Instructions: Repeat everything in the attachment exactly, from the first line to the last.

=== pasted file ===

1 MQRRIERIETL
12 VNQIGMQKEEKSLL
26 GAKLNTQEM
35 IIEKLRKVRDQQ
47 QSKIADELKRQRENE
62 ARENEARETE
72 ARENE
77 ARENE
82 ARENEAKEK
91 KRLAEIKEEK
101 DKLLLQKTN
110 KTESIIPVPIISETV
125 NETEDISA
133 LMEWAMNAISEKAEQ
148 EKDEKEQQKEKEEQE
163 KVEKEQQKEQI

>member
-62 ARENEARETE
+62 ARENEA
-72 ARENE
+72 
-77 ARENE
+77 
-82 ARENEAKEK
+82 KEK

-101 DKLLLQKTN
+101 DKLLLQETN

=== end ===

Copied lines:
1 MQRRIERIETL
12 VNQIGMQKEEKSLL
26 GAKLNTQEM
35 IIEKLRKVRDQQ
47 QSKIADELKRQRENE
62 ARENEARETE
72 ARENE
77 ARENE
82 ARENEAKEK
91 KRLAEIKEEK
101 DKLLLQKTN
110 KTESIIPVPIISETV
125 NETEDISA
133 LMEWAMNAISEKAEQ
148 EKDEKEQQKEKEEQE
163 KVEKEQQKEQI

>member
-62 ARENEARETE
+62 ARENEA
-72 ARENE
+72 
-77 ARENE
+77 
-82 ARENEAKEK
+82 KEK

-101 DKLLLQKTN
+101 DKLLLQETN